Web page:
Rotary switch electronic alternative

Thread Starter

teddyng

Joined Nov 12, 2019
6
Are there any simple alternative to a rotary switch that can be control via software and not a physical turn. The only alternative I can think of is a series of relays, but for a SP8T for example would require a 7 relays.
 

Thread Starter

teddyng

Joined Nov 12, 2019
6
I think I am looking for something like CD4066 which seems to be a bilateral switch so I guess can be used for data. I just need to find a SPDT or DPDT version of it. I've never used IC switch before so not really sure how they work. My plan is to control them with a raspberry pi zero or arduino mini with an ESP chip, so I can switch them remotely.
 
Last edited:

crutschow

Joined Mar 14, 2008
25,114
You could likely use a multiplexer, such as a 74HC4051 (8-channel), or a 74HC4067 (16-channel).
These provide a low impedance path (100 ohms or so with a 5V supply voltage) between the in and out (bilaterial) for the selected channel.
One limitation is that the signal voltage must be between ground and the supply voltage (which should be the case for USB data).
 

Thread Starter

teddyng

Joined Nov 12, 2019
6
You could likely use a multiplexer, such as a 74HC4051 (8-channel), or a 74HC4067 (16-channel).
These provide a low impedance path (100 ohms or so with a 5V supply voltage) between the in and out (bilaterial) for the selected channel.
One limitation is that the signal voltage must be between ground and the supply voltage (which should be the case for USB data).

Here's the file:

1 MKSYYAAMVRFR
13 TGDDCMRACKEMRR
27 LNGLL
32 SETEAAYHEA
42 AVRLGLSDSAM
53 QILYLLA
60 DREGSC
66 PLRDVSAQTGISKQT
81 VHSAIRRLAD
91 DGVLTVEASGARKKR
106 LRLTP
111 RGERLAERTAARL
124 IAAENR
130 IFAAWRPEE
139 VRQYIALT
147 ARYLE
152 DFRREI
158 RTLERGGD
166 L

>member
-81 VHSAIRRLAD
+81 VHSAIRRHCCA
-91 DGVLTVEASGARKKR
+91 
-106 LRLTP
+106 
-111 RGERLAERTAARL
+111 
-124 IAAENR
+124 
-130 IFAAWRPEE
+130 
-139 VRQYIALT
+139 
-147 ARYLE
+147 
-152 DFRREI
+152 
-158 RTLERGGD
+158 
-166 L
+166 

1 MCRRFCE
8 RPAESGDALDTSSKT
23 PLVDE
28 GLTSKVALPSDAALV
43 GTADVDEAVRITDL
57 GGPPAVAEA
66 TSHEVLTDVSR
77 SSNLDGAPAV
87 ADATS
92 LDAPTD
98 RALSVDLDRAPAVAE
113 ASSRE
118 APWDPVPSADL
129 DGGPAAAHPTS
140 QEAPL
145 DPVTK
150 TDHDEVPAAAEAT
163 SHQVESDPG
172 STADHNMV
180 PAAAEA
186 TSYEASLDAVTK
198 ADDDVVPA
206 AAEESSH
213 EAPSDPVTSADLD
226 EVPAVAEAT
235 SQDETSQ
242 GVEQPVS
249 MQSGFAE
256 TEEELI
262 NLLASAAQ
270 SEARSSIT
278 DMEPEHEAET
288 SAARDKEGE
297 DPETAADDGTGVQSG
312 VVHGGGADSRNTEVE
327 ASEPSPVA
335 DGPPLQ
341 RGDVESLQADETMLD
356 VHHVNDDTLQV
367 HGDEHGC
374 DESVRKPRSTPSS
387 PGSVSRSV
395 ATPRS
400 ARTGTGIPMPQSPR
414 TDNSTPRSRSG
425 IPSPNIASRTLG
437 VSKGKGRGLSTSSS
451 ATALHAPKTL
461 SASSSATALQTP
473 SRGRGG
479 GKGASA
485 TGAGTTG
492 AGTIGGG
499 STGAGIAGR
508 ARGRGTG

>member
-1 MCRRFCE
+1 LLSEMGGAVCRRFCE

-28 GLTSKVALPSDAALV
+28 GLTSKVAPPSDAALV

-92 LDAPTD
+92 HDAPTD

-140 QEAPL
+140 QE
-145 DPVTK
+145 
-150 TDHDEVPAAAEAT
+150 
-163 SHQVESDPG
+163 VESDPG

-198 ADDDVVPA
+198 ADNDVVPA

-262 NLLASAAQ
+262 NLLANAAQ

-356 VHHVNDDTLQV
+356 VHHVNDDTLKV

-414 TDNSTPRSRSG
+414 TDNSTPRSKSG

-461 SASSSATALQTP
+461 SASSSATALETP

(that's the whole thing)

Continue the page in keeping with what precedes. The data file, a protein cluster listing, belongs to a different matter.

Cheers, just ordered some on ebay, will give that a try.
 

AnalogKid

Joined Aug 1, 2013
8,487
Older CMOS analog switches (4066, 4051, etc.) probably have too high an ON resistance for USB operation. I think Linear Tech or Maxim make USB-specific switch devices. If not, there are "bus switch" parts that have an on resistance of something like 5 ohms and are built for speed.

ak
 

Thread Starter

teddyng

Joined Nov 12, 2019
6
Older CMOS analog switches (4066, 4051, etc.) probably have too high an ON resistance for USB operation. I think Linear Tech or Maxim make USB-specific switch devices. If not, there are "bus switch" parts that have an on resistance of something like 5 ohms and are built for speed.

ak
That's sound quite good I will have a look. I am just using some relays at the moment with about 1-2 ohms resistance. Problem is just the size of having 14 SPDT is just a bit stupid, or I can source some DPDT ones so is only 7 DPDT for both of the data lines. Of course going to ICs switch would be a lot better and less noise and I only require to put one each for the data line.
 
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